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The Automotive Chronicles

Monthly newsletter published by McLellan's Automotive History. Dedicated to literature collectors, restorers, museums, publishers, manufacturers and investors who collect and preserve automotive literature
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October 2003 Issue
 
ARTICLE
 
Original or Fake?
By Robert McLellan
 

You will not come across counterfeit literature very often, but the brochures that are faked are ones that are rare, expensive desirable and simple. Reproducing brochures is expensive and to make counterfeits you must sell a lot of them to make it worthwhile. And, if you do sell a lot of them, the word gets out and you will not longer be able to do it. The more elaborate the piece is, the more time consuming it becomes to reproduce it, the more expensive to make and the more apt that flaws will show. An impressive, deluxe Rolls-Royce catalog from the 1930's, with tipped-in photographs, would be expensive to reproduce to the original specifications - and then you would have to give it a patina of age. Still, the paper wouldn't be close enough to original, nor would the photographs. Plus, the printing would have to be done on an ancient printing machine. Compared to an original it would be easy to spot by most Rolls-Royce literature collectors. The Rolls-Royce Owner's Club makes quality reproductions without any attempt to fool anyone and the club denotes that they are reprints. Collectors who do not own originals appreciate the service and no one is hurt.

On the other hand, about 10 years ago someone made some first class counterfeits of early Maserati, Ferrari and Aston Martin folders and sheets. The paper was close to original and the printing was excellent. Although good enough to fool many collectors, when compared to originals there was a difference. The scam was quickly exposed and the word got out to collectors through dealers, magazine articles and clubs. Hopefully most of those fakes were destroyed, but there will be some collectors who pass them on to other collectors either through ignorance, or in hopes of recouping their lost funds.

Last month I mentioned a Hershey vendor who was knowingly selling counterfeit Corvette brochures. This is worth closer examination. The brochures fit the fundamental criteria of being easy and economical to produce and desirable enough that they can sell many of them. The counterfeiter hopes you won't discover the truth until you get home and then will have no way of finding him. Since they are modern brochures, the paper can be reproduced reasonably close and, at a swapmeets, you are not too likely to spend time examining the printing quality.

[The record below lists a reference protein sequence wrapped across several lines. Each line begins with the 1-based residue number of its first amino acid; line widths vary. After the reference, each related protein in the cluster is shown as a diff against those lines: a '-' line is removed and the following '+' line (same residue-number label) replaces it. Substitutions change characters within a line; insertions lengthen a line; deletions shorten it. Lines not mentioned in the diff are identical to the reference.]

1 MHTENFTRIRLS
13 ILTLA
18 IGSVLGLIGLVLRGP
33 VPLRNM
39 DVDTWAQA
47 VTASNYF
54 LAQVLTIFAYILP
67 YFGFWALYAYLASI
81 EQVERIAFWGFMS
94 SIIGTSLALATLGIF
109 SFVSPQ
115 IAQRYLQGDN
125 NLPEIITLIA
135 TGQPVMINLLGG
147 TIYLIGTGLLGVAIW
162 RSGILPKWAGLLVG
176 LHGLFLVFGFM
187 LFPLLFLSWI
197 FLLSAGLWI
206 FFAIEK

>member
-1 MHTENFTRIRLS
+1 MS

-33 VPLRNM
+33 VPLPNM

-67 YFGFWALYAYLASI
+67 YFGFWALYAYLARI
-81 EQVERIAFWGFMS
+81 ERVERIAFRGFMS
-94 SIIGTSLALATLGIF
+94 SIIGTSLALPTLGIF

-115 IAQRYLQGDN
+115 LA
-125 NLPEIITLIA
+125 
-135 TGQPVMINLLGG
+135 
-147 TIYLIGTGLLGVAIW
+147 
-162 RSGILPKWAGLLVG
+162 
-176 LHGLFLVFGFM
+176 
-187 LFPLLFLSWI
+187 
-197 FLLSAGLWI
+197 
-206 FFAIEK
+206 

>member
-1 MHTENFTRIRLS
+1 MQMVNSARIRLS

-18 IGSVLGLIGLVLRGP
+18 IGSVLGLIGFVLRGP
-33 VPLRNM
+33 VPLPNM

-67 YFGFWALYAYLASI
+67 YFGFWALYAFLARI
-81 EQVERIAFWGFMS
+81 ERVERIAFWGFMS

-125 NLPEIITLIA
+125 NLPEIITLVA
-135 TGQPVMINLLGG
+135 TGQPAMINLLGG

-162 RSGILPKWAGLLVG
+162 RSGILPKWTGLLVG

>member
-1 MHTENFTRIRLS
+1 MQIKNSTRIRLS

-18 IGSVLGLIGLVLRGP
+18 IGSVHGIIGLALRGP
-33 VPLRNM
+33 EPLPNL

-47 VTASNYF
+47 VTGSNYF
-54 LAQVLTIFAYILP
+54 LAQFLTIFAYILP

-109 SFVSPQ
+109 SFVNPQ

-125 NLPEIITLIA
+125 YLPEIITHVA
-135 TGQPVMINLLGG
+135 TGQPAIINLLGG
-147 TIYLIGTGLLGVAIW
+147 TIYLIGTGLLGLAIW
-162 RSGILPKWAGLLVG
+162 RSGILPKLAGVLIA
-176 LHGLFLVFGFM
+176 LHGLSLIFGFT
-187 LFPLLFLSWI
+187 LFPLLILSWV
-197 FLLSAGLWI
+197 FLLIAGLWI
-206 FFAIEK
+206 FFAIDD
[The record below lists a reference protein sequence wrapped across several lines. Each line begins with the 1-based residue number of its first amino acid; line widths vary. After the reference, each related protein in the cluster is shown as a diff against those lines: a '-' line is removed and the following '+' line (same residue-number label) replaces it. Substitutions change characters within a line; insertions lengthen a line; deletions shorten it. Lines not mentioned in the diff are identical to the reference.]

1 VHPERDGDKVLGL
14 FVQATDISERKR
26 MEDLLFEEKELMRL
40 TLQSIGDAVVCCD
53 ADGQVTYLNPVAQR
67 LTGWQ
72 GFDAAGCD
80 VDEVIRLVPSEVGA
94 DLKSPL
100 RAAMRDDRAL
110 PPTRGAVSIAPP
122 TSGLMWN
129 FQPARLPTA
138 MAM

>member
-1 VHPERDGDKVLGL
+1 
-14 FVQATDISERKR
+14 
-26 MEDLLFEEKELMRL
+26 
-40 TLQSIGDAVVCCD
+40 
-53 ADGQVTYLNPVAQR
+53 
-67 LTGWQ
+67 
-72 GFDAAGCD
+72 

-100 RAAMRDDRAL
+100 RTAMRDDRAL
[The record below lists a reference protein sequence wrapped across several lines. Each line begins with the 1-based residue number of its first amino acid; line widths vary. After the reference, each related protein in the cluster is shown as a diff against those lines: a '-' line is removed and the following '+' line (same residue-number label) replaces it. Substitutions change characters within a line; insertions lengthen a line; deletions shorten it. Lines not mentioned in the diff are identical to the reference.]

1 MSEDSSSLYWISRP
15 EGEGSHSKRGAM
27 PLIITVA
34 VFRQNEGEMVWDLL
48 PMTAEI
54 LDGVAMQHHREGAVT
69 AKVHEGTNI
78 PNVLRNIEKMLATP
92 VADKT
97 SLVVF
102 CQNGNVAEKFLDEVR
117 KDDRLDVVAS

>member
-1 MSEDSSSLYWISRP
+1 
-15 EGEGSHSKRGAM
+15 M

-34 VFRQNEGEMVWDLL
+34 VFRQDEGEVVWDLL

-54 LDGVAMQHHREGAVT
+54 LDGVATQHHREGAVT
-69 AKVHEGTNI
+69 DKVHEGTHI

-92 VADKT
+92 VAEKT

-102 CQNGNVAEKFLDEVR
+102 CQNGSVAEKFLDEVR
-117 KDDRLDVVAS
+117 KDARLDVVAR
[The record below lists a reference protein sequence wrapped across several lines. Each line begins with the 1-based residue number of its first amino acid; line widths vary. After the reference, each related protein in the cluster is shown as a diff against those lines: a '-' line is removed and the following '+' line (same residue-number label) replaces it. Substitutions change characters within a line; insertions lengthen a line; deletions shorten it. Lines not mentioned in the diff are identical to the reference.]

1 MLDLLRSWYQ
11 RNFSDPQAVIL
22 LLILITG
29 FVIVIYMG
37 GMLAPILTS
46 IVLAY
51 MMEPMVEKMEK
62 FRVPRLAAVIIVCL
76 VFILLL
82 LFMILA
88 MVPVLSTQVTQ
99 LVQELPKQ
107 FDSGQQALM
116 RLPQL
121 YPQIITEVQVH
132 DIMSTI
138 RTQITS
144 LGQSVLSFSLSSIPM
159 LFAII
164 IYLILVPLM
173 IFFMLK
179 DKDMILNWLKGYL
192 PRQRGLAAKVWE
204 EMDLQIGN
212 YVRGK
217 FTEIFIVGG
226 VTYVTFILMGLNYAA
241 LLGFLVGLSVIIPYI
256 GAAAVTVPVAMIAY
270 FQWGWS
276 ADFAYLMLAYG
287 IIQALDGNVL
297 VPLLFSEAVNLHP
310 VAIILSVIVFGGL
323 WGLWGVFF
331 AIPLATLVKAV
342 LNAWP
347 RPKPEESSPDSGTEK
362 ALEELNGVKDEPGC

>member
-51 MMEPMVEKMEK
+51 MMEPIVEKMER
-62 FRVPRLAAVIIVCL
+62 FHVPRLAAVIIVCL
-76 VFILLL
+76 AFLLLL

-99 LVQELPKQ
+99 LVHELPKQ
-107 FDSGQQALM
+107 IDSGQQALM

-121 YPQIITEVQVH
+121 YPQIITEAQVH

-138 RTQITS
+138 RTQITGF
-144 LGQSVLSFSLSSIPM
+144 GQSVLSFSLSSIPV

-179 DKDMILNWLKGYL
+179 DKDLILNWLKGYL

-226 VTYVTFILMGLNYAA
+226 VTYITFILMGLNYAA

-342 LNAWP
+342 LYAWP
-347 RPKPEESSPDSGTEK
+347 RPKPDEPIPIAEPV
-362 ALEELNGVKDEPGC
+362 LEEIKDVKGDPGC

What should you look for? Let's put two brochures side-by-side and look for differences.

Paper - type of paper, thickness, gloss vs. satin or dull finish, smooth vs. "greasy" or "dry" feel, white vs. off-white, etc. The older the brochure, the harder it will be to find modern paper that will be identical to the original.

Photograph quality - Sharp, clear and no flaws, or is it cloudy and the dark colors faded?

Smell - Sometimes freshly printed paper has a chemical smell, or old paper has a particular smell.

Printing - Lettering should be constant in color, with no fading, as well as box outlines. Fakes often show faded lines or lettering in far edges or corners.

To make a good reprint the original must not show any flaws and, if the original is rare and old, it probably had some flaws that needed touching up. Usually such flaws are accentuated when reproduced. I have seen fakes that actually showed original wrinkles or tears. Look for where the original staple holes were. It is hard to get the new staples in the exact same spot - but shiny staples do not mean that it is a reproduction. Fifty year old staples are often dull and some are rusty, but some can stay shiny.

Be aware, too, of originals that look like reproductions. Some original literature was simply poor quality because the company wanted to mass produce brochures for auto shows or mailers. The first year Corvette brochures were pretty cheap looking and are often counterfeited. Although this makes the reprints look even worse than the originals, often collectors question the originals! If you compare 1964 and 1965 Corvette brochures you will notice how crisp and sharp the originals are - beautifully done with good detail. Then look at a 1963 Corvette brochure. At first glance the cover car is dull black, the background is blurry and the driver looks cut out and pasted in the car. Actually, the car looks cut out and pasted into the picture. The car has obviously been touched up by an artist. Strange, and although I like Corvettes, I have never researched the reason for this. It is original, and the photos throughout the rest of the catalog are up to the standards of the 1964 and 1965 brochures, but you might question its' originality.

 
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Occasionally we have collectors questioning whether a brochure is original. If you are concerned, please ask about it. Having collected since 1947 I hope I have enough experience to spot all the fakes and we do not sell counterfeits, or even reproduction literature which is marked "reprint". However, I have a couple of boxes of counterfeits and reprints that I keep for reference. Thankfully, I have seen fewer over the last 10 years.

 
 
 
The Automotive Chronicles, October 2003
 
 
 
 
 
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